During the interview he spoke about internet pedants, 3D and, of course, working with Tom Cruise and Cameron Diaz.
Q: How did you find shooting the film? With so many effects and stunts, this is a real departure, isn’t it?
JM: Well, there was definitely a lot of planning in advance. We did that on Yuma for a number of sequences, but, there was a large amount of action in this picture, that required a lot of planning.
It was, in that sense, different; it was, in that sense a learning curve for me. I think I also wanted to do it differently. I really didn’t want the action scene completely storyboarded. I wanted to feel character in the action sequence, and not just action and intensity. I think that part of the way that movies get made now, there’s this kind of pro forma recipe for how to make things intense, there’s a lot of great professionals who know how to lock in, and suddenly it’s like everything’s flying at you, but somehow to keep it lighter, and to try and make something a little lighter… It almost seems across purposes at times, because you’re trying to make it look a little less choreographed, and a little more like it’s kind of controlled chaos, if you will, and the difference is the difference between it being fun or not, as opposed to just kind of intense.
Q: Was Tom Cruise one of the most fearless actors you’ve worked with in terms of the number of stunt scenes he wanted to do himself, and did you have any ‘Oh my God’ moments?
JM: There are moments where you go ‘Oh my God’ early on, then you get used to having them in your movie, and then you, kind of, stop, because he just seemed so comfortable hanging off buildings on strings, that you just seem to take it for granted. I think there’s a level where I fear more for the next person I make a movie with, when I’m like, ‘Just hang over that building, we’ll tie a cable to you’, because by the end of doing a movie like this, I think I take it pretty much for granted. He makes it look very easy.
I think people already get this about Tom, but it doesn’t hurt to say it, he prepares. If he’s doing a stunt, he’s on set three, four hours in advance, stretching, walking, checking out the local, the footing. It’s not like he’s this ‘hotdog’ who just arrives and acts like nothing’s going to touch him, he’s actually just incredibly professional. It would be like a pilot, or somebody, coming in and checking the controls, and doing cross-checks… It’s incredible how much effort he makes, and also measuring what he feels good about.
The actual, most hair-raising thing he did, [it] might not be the most hair-raising looking thing in the movie, but it’s the running on the rooftops in Salzburg. It’s icy, it’s 3am, he’s five stories in the air on a pitched roof, running at full speed. One false step and he’s gone. He felt completely great about it, but that night I was really glad when we got the running over with.
Q: Tom Cruise’s character seems very much like a take on Ethan Hunt [Cruise’s character from the Mission Impossible franchise]. Was the role written with him in mind?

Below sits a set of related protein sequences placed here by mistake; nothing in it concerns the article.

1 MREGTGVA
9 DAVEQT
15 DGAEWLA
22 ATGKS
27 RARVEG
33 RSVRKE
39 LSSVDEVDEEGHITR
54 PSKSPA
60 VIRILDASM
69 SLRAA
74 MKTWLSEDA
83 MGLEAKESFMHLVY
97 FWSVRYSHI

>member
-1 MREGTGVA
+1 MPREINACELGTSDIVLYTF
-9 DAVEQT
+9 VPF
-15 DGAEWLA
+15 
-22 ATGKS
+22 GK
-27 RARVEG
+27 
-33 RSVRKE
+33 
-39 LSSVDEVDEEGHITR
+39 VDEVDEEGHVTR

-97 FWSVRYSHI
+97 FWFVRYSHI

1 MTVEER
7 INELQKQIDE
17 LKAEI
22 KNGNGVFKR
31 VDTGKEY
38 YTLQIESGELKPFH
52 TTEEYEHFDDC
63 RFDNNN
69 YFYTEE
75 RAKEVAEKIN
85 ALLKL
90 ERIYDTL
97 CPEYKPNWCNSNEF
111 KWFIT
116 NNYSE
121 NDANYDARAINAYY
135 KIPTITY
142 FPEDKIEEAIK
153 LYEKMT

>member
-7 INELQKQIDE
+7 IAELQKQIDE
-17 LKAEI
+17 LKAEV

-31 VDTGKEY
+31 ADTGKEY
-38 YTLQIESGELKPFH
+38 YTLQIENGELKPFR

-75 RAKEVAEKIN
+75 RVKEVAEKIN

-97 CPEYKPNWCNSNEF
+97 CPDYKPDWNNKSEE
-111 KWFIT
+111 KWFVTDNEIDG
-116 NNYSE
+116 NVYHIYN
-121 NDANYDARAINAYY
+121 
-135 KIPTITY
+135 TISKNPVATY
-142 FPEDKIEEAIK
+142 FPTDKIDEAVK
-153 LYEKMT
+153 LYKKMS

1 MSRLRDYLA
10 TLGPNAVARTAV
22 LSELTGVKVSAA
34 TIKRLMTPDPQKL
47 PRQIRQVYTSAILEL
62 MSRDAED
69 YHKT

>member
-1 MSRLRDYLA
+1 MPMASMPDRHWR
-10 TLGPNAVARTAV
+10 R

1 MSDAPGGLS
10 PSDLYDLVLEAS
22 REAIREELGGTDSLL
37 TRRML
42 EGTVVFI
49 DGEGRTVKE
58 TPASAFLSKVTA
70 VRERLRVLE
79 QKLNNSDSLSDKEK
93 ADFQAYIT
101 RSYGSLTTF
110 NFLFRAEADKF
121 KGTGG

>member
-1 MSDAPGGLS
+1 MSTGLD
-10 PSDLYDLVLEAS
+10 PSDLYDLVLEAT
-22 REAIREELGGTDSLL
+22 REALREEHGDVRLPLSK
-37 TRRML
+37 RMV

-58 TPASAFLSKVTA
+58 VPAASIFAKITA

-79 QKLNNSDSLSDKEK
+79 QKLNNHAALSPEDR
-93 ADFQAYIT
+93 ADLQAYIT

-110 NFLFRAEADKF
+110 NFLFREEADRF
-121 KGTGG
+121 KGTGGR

JM: Well, no. When this movie was first developed, it was a completely zany comedy with Chris Tucker and Eva Mendez…
I think I’d disagree with you that this guy’s anything like Ethan Hunt. It’s still Tom playing a spy, but Ethan Hunt is kind of this ‘can do’ guy, sort of a super spy. Cruise in this movie is more, emotionally more baffled, I find. Not up to a relationship. Not quite ready. Wistful, wishing he had taken a different choice for a career, whether he’d become a fireman, or could travel the world.
There’s something about him, and it’s my favourite part of him in this, that seems like there’s a dissatisfaction with his career choice, and somehow meeting this girl, and being able to run with her, there’s a quality in that that I really enjoy in the character, that actually I thought made it at all appealing. The last thing I wanted to do was make an alternate Ethan Hunt movie.
Q: I know Tom can be a bit hands on with the filmmaking. Did he have any input in the way the film went?
JM: Well, no more or less than any other actors I’ve worked with, but certainly he’s got opinions. It would be like, in American football [terms, working with] a quarterback who’s played for ten seasons, and somehow they don’t have an opinion on what play you’re choosing. Of course they will. He’s filled with ideas. For that matter so’s Cameron. It’s part of what they get paid for. My role is sort of corralling, and steering the whole thing so it doesn’t become out of control.
Q: Knight and Day, along with inception, is one of the few films this summer that’s not a franchise, and not in 3D. How do you feel about the way that Hollywood’s going at the moment?
JM: Hollywood’s, in a sense, in crisis. It’s a familiar crisis, it’s happened cyclically before. I think there was a time, certainly in the 50s and I think in the 70s, each time yielding very good movies actually, where Hollywood was losing audience to other methods… and they keep trying to create more spectacle in the movies that they’re making.
I think there’s a whole mix of things going on. The addiction to sequels is not new, and I think that’s as much the audiences’ fault as the studios. The fact is audiences like going to known quantities, so there’s a safety a studio feels in making pre-branded entertainment because they feel like there’s a built in audience, and when you’re risking $100 million, you are really relieved to know there’s a built in audience. So whether it’s comic books, or best selling novels, or sequels to movies that have existed. Anything that gives them leverage to get you in is a huge advantage, and I think that’s a big factor in movies today.